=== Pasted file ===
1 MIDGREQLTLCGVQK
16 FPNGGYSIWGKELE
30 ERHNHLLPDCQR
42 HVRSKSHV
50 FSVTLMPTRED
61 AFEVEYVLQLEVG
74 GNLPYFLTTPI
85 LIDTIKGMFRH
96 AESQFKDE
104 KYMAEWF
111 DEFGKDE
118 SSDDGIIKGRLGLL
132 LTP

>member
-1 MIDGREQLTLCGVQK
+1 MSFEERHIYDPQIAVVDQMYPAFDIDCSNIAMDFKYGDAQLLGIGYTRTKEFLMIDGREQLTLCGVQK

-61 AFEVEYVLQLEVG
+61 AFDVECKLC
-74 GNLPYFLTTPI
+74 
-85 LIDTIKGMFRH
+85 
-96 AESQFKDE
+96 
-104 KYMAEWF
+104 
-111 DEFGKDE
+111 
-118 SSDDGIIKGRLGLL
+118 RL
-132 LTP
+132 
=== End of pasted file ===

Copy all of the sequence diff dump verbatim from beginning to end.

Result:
1 MIDGREQLTLCGVQK
16 FPNGGYSIWGKELE
30 ERHNHLLPDCQR
42 HVRSKSHV
50 FSVTLMPTRED
61 AFEVEYVLQLEVG
74 GNLPYFLTTPI
85 LIDTIKGMFRH
96 AESQFKDE
104 KYMAEWF
111 DEFGKDE
118 SSDDGIIKGRLGLL
132 LTP

>member
-1 MIDGREQLTLCGVQK
+1 MSFEERHIYDPQIAVVDQMYPAFDIDCSNIAMDFKYGDAQLLGIGYTRTKEFLMIDGREQLTLCGVQK

-61 AFEVEYVLQLEVG
+61 AFDVECKLC
-74 GNLPYFLTTPI
+74 
-85 LIDTIKGMFRH
+85 
-96 AESQFKDE
+96 
-104 KYMAEWF
+104 
-111 DEFGKDE
+111 
-118 SSDDGIIKGRLGLL
+118 RL
-132 LTP
+132 